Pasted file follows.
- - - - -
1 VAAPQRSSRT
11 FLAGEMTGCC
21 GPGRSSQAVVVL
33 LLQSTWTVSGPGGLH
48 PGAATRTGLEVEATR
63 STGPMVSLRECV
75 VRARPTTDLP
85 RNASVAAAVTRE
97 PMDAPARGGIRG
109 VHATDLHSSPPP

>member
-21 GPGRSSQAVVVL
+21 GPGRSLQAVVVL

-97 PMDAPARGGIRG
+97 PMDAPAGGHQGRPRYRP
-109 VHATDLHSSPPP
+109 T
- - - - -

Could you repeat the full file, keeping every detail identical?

1 VAAPQRSSRT
11 FLAGEMTGCC
21 GPGRSSQAVVVL
33 LLQSTWTVSGPGGLH
48 PGAATRTGLEVEATR
63 STGPMVSLRECV
75 VRARPTTDLP
85 RNASVAAAVTRE
97 PMDAPARGGIRG
109 VHATDLHSSPPP

>member
-21 GPGRSSQAVVVL
+21 GPGRSLQAVVVL

-97 PMDAPARGGIRG
+97 PMDAPAGGHQGRPRYRP
-109 VHATDLHSSPPP
+109 T